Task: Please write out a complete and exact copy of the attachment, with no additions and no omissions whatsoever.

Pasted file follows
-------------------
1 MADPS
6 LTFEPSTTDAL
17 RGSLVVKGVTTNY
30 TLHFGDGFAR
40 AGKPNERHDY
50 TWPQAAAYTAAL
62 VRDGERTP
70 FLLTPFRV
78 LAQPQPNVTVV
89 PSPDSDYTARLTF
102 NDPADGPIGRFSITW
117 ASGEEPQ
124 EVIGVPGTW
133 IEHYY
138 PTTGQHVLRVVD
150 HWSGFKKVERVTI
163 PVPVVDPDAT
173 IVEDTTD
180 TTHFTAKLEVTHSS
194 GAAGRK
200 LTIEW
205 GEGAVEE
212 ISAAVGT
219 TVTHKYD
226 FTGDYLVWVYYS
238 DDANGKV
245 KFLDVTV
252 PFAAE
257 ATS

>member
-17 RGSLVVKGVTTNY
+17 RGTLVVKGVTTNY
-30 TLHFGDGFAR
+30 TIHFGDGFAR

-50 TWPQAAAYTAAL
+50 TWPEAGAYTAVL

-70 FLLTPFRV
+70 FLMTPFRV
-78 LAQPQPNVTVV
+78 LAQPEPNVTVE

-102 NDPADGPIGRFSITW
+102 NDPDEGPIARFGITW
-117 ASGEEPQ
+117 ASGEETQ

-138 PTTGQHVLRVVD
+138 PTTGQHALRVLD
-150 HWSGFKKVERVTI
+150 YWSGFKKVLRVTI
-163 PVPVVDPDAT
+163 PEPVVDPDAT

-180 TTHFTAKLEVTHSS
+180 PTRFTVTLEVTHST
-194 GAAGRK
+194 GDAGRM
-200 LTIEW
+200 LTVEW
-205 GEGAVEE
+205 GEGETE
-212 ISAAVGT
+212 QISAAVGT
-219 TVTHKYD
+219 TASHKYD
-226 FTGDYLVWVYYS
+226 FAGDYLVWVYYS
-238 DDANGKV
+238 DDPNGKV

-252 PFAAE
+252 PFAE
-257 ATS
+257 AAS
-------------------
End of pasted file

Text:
1 MADPS
6 LTFEPSTTDAL
17 RGSLVVKGVTTNY
30 TLHFGDGFAR
40 AGKPNERHDY
50 TWPQAAAYTAAL
62 VRDGERTP
70 FLLTPFRV
78 LAQPQPNVTVV
89 PSPDSDYTARLTF
102 NDPADGPIGRFSITW
117 ASGEEPQ
124 EVIGVPGTW
133 IEHYY
138 PTTGQHVLRVVD
150 HWSGFKKVERVTI
163 PVPVVDPDAT
173 IVEDTTD
180 TTHFTAKLEVTHSS
194 GAAGRK
200 LTIEW
205 GEGAVEE
212 ISAAVGT
219 TVTHKYD
226 FTGDYLVWVYYS
238 DDANGKV
245 KFLDVTV
252 PFAAE
257 ATS

>member
-17 RGSLVVKGVTTNY
+17 RGTLVVKGVTTNY
-30 TLHFGDGFAR
+30 TIHFGDGFAR

-50 TWPQAAAYTAAL
+50 TWPEAGAYTAVL

-70 FLLTPFRV
+70 FLMTPFRV
-78 LAQPQPNVTVV
+78 LAQPEPNVTVE

-102 NDPADGPIGRFSITW
+102 NDPDEGPIARFGITW
-117 ASGEEPQ
+117 ASGEETQ

-138 PTTGQHVLRVVD
+138 PTTGQHALRVLD
-150 HWSGFKKVERVTI
+150 YWSGFKKVLRVTI
-163 PVPVVDPDAT
+163 PEPVVDPDAT

-180 TTHFTAKLEVTHSS
+180 PTRFTVTLEVTHST
-194 GAAGRK
+194 GDAGRM
-200 LTIEW
+200 LTVEW
-205 GEGAVEE
+205 GEGETE
-212 ISAAVGT
+212 QISAAVGT
-219 TVTHKYD
+219 TASHKYD
-226 FTGDYLVWVYYS
+226 FAGDYLVWVYYS
-238 DDANGKV
+238 DDPNGKV

-252 PFAAE
+252 PFAE
-257 ATS
+257 AAS